Review: Reiner Knizia's Ra (universal binary), by Codito Development Inc.
Reiner Knizia’s Ra (universal binary), by Codito Development Inc
• Interesting game play
• Multiple levels of challenge
• Replay-ability is high
• Limited multiplayer options
• Game can be tedious at times (see below)
First off, I have no idea who Reiner Knizia is. A quick search on Wikipedia tells me he is a board game designer for “German-style board games” (I have no idea what that means). I do know there are many “Reiner Knizia” games available in the app store, many of which I am going to review. Ra is one of those. It is a universal binary, so I am going to post the same review for the iPad and iPhone forums, just changing the pictures that are uploaded.
I am not going to go through the details on the rules, simply because they are fairly convoluted and complex. However, the basic gist of the game is as follows: You attempt to gain points by collecting “tiles” that are held in a community pot. The most common way to collect tiles is to bid on them against your opponents. Depending the type of tile, you get various point awards during each of the three rounds. Tile types include pharaohs, nile/flood, monument, and civilization tiles. There are also money and god tiles that help out as well. In some cases, if you have the fewest (or don’t have any) of a certain type of tile, you lose points.
The game play is a simple, turn based game. During your turn you can choose to start the bidding process, steal a tile from the pot (if you already have a god tile), or draw a new tile to put into the pot. The turns continue until the round (or epoch) is over, and then points are tallied. Three rounds are played, and the winner is simply the one at the end of the game with the most points.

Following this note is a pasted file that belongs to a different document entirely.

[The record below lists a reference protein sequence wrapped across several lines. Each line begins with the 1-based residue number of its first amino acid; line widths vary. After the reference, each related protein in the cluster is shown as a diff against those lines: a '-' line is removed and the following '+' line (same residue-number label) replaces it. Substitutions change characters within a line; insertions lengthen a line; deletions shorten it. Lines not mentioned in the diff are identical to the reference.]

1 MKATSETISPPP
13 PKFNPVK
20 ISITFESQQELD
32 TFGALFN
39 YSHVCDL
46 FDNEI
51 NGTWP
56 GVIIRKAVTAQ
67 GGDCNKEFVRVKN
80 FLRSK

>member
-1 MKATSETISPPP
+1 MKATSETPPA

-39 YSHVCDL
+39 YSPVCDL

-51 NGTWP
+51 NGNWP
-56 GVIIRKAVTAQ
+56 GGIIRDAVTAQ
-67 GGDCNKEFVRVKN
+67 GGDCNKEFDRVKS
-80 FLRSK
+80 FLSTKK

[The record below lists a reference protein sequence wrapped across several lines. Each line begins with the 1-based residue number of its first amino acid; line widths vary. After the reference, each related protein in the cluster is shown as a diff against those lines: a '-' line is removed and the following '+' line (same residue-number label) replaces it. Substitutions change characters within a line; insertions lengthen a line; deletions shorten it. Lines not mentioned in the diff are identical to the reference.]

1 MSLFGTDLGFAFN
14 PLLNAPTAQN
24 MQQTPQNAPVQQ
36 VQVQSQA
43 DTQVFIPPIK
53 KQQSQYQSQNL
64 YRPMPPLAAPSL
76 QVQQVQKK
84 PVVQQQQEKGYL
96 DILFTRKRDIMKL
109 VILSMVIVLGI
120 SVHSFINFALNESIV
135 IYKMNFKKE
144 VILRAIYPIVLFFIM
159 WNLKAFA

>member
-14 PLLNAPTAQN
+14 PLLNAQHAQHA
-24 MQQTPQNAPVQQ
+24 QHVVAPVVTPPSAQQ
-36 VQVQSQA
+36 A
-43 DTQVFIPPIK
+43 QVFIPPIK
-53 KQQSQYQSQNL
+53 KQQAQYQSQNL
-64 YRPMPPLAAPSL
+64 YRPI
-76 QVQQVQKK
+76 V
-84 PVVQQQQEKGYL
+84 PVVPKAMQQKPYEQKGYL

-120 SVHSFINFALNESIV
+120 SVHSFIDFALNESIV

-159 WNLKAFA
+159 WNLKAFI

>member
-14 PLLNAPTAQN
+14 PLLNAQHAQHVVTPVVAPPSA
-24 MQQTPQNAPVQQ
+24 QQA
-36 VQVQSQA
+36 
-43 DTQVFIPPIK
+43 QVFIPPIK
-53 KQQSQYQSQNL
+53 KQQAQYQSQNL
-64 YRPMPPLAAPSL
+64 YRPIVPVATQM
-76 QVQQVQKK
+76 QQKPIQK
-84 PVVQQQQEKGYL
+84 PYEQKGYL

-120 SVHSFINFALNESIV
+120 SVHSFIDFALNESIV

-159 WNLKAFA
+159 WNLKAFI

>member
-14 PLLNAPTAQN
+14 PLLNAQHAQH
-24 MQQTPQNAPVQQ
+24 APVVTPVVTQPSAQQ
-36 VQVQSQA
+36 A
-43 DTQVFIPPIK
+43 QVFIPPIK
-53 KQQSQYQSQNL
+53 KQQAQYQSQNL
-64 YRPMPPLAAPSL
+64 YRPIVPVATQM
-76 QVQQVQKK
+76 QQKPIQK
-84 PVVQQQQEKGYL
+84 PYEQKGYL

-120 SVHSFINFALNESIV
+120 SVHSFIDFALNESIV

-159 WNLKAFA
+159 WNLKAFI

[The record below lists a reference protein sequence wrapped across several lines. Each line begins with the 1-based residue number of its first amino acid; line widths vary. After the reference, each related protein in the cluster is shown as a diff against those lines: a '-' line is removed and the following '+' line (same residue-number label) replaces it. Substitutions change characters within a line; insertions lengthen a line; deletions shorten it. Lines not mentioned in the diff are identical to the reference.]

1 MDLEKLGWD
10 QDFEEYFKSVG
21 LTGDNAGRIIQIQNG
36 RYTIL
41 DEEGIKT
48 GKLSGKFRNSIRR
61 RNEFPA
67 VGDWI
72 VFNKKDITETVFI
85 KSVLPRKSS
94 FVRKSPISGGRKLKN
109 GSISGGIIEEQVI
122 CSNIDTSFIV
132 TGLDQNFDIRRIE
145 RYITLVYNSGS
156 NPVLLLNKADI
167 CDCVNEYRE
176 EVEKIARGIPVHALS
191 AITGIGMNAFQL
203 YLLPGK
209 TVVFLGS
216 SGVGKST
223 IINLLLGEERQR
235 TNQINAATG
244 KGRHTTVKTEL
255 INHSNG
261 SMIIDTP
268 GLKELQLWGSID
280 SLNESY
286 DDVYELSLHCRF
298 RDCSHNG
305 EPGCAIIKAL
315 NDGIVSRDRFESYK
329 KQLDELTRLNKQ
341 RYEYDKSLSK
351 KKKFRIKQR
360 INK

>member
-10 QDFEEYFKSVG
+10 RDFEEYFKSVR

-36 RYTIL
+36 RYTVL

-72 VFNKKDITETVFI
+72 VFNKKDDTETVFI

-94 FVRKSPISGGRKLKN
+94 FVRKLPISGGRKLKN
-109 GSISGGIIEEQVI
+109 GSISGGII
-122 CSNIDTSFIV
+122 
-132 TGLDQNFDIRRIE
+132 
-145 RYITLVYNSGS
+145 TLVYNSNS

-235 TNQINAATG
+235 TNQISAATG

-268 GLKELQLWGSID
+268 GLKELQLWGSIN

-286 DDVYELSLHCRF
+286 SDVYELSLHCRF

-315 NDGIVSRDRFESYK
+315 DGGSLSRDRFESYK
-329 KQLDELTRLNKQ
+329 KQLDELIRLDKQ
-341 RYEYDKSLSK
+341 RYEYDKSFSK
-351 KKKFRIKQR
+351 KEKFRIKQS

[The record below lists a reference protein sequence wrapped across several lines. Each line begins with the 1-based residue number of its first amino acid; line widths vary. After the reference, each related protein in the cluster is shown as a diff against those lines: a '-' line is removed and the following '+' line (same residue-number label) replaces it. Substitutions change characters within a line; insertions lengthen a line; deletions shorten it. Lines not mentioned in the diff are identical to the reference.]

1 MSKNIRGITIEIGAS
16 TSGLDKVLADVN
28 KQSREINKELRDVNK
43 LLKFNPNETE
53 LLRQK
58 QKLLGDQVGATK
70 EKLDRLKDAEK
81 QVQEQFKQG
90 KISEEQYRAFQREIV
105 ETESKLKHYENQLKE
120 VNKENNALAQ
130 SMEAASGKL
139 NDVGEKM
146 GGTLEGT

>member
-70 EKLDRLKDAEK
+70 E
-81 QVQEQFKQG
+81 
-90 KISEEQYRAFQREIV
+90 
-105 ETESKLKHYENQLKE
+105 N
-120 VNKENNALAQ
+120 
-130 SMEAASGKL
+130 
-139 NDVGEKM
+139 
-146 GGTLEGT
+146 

When I first tried this game, I had no idea how to play (as I said, very complicated). And surprisingly enough, I won! I then started to understand the rules, tried to develop various strategies, and kept on losing. Finally, after playing enough times, you begin to learn the ins and outs of the game, and I find I am winning again. When setting up a game, you can choose between two and five players, either human players or AI players. The AI players are ranked (8 different ones) but I don’t know if that actually has to do with a difficulty value. I think so, as I found some of the higher ranked ones more difficult, but that may have just been a random fluke.
As you can guess, there are multiplayer options. You can choose either a “hot-seat” style play, where the device (iPad or iPhone) is in the center (on a table or something) and you simply take turns. Or you can pass the iPad/iPhone around (the description lists this as two different modes of multiplayer games, but really it is the same). Unfortunately there are no other options (wifi, Bluetooth, network) for multiplayer games.
The design of the game is very nice, on both the iPad and the iPhone. The game board is very nice, a lot of intricate detail. The iPad version of the game makes good use of the extra space, giving you more information about the game in progress, but the iPhone version doesn’t really feel like it is lacking anything.
However, there is a lot of unnecessary movement (animation) when playing the game, which can drag the game down a little bit. Sands blowing around, tiles getting swallowed up in holes, these things all take their time. In addition, if you are out of bids to try to get new tiles (which can happen) leaving only the iPhone AI opponents, the game doesn’t speed up at all. There is an option for this which I tried to select, but I didn’t notice any difference. The other big issue I have is that the game crashed somewhat regularly. Not often, but at least once every two or three games it would crash and close. The good news is that I didn’t lose my game and I was able to resume right where I got kicked out, but it was annoying.
All in all, this is a fun, fairly unique board game that I have already played many times. While I would like to see expanded multiplayer options, it is still fun to play on your own (and presumably more fun if you get a friend to play against you!). The graphics are very nice, although it does slow down a little bit at times. For $4.99, it’s a fun game to play, and if you like board games along the lines of Civlization and Settlers, you may enjoy this game as well. Four out of five stars.
* = No redeeming qualities or features, probably not worth it even if it is free
** = Few redeeming qualities, or is simply isn't worth the price
*** = Some good features but also some clear flaws.
**** = A solid app, worth the money if interested, a few flaws or problems or slightly overpriced
***** = Top of the line app, no problems or drawbacks.
Price is factored into the ratings. Ratings are lowered if I feel the price of the app outweighs the benefits/enjoyment/features it provides. Likewise, an app that is a good value for the money will have a higher rating.